Papua protesters set fire to buildings in Indonesia
Carrying placards bearing the image of a banned flag, many called for independence from Indonesian rule and an end to racism against the minority group
Jayapura, Indonesia — Indonesia's Papua plunged into chaos again Thursday as angry protesters torched buildings in its capital after nearly two weeks of riots and demonstrations in the easternmost province of the archipelago.
More than 1,000 demonstrators marched around Jayapura hurling stones and setting fire to shops and an assembly building following a deadly clash in another part of the jungle-clad province, which shares the island with independent Papua New Guinea.
Carrying placards bearing the image of a banned flag, many called for independence from Indonesian rule and an end to racism against the minority group.
Papuans are ethnic Melanesians and have few cultural ties with the rest of Indonesia.
State power company PLN said the violence forced it to cut electricity in parts of Jayapura, a city of about 300,000 people.
“Several public facilities and buildings were damaged by the rioters,” said national police spokesperson Dedi Prasetyo.
“Security forces are still trying to control the situation,” he added.
The protest comes a day after violence flared in remote Deiyai, where a clash between protesters and Indonesian security forces left at least one soldier and two demonstrators dead, according to officials.
The confrontation sparked reports that Indonesia's military — long accused of committing rights abuses against Papuans during a decades-old separatist insurgency — had gunned down six protesters.
Authorities denied that claim and said they were attacked by hundreds of Papuans armed with machetes and traditional bows-and-arrows.
Some 300 extra personnel had been sent to Deiyai to restore order, officials said Thursday, after Jakarta deployed more than 1,200 police and military members to Papua last week.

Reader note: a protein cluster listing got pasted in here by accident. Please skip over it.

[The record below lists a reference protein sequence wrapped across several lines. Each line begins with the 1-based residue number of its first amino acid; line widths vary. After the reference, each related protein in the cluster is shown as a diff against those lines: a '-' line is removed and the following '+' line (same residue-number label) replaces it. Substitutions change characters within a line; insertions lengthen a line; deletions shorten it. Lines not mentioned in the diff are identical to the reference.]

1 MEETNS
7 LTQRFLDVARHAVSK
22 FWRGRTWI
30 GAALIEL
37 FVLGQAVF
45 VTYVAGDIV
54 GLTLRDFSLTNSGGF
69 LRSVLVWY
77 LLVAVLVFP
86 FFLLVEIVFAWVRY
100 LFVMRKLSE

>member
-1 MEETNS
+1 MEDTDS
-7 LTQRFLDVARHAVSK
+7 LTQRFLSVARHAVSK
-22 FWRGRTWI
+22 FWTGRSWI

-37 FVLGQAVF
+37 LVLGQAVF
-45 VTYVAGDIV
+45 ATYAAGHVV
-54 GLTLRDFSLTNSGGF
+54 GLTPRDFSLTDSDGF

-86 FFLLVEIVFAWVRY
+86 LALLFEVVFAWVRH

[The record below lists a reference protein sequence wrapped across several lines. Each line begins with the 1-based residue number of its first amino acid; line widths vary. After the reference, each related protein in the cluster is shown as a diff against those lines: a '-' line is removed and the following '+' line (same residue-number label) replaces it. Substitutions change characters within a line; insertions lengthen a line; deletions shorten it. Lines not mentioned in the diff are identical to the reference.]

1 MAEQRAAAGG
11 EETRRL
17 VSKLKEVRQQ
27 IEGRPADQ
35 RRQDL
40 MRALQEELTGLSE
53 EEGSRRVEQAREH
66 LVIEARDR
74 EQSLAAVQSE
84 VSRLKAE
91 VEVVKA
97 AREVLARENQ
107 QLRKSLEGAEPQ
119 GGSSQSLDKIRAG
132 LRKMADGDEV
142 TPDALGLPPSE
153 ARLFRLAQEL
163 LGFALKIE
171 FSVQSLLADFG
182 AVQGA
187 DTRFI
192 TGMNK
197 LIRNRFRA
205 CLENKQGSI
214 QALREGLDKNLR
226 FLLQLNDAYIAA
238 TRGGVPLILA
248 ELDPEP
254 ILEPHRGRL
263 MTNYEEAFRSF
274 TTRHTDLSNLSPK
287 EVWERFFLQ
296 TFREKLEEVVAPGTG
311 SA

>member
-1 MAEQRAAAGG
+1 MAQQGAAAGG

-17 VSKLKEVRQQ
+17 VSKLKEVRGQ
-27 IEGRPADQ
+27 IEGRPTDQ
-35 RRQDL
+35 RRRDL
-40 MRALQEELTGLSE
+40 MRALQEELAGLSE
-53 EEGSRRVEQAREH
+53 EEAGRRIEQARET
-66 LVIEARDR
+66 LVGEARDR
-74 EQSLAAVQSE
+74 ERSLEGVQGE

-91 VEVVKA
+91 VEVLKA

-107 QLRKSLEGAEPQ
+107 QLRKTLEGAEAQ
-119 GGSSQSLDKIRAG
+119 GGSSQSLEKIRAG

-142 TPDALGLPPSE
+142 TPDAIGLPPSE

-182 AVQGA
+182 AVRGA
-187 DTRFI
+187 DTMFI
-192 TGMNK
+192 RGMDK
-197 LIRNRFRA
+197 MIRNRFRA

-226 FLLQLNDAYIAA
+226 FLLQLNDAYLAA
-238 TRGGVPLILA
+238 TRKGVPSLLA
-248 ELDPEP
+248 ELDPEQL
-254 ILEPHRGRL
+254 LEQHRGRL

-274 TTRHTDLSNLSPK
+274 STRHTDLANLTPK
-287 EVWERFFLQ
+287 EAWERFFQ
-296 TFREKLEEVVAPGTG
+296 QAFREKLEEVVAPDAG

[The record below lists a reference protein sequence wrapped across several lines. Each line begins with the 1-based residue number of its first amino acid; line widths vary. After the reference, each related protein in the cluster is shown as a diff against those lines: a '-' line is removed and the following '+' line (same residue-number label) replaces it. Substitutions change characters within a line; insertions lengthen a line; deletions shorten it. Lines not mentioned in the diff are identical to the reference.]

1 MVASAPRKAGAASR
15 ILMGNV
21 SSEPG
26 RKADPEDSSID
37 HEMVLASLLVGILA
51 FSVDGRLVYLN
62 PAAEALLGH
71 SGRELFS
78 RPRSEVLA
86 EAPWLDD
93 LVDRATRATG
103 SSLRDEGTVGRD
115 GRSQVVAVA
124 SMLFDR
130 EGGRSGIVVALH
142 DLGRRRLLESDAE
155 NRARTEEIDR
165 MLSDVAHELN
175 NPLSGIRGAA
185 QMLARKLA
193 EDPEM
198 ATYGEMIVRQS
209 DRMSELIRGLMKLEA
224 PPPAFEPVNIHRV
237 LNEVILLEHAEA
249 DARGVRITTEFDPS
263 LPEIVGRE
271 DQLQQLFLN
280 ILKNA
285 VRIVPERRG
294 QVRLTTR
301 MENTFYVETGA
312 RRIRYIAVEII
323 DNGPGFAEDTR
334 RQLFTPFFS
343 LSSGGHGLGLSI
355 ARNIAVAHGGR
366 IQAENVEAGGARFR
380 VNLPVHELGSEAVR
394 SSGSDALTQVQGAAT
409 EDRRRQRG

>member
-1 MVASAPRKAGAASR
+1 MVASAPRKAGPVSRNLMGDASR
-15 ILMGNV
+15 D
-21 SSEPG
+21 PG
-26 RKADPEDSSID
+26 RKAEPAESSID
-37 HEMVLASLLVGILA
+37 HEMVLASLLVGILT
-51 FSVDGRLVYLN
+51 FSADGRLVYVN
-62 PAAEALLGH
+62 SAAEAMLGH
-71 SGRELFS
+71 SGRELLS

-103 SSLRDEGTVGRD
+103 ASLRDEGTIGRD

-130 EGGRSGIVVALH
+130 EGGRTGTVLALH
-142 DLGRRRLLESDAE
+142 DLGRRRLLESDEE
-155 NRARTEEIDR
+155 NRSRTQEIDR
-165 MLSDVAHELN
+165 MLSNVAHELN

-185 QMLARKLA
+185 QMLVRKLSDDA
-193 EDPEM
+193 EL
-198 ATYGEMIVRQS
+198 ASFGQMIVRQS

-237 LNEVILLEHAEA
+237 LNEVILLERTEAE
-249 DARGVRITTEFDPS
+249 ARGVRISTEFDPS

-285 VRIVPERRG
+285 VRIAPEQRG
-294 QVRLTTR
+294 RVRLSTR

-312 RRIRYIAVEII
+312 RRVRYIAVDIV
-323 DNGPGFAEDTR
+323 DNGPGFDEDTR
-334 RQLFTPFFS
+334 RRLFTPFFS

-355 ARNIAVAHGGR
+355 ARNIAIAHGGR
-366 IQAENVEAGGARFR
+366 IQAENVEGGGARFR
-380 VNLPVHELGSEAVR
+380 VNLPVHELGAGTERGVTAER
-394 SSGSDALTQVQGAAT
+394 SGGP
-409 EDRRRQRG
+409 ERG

The accounts of what happened in Deiyai could not be independently verified. Conflicting reports are common in Papua, where independence supporters and the military frequently blame each other for violence.
The government in Jakarta also an ordered internet blackout since last week, making confirming and sharing information difficult.
Riots and demonstrations have broken out in Papua since mid-August with buildings torched and street battles between police and protesters.
The unrest appears to have been triggered by the arrest this month of dozens of Papuan students in Java, who were also racially abused.
Police in riot gear stormed a dormitory in the city of Surabaya to force out students accused of destroying an Indonesian flag, as a group of protesters shouted racial slurs at them, calling them “monkeys” and “dogs”.
One person suspected of organising the protest against the Papuan students in Surabaya had been named a criminal suspect, while a half dozen police officers have also been temporarily suspended pending an investigation.
Jakarta took control of Papua, a former Dutch colony, in the 1960s after an independence referendum widely viewed as a sham.
Despite a push to develop its infrastructure, many Papuans say they're treated like second-class citizens and have not received a fair share of vast mineral wealth in a region home to the world's biggest gold mine.
“This is the culmination of years of assuming that roads and money were the keys to addressing Papuan grievances,” said Sidney Jones, director of Jakarta-based Institute for Policy Analysis of Conflict (IPAC).
“The accusations of racism came on top of what was already smouldering anger,” she added.
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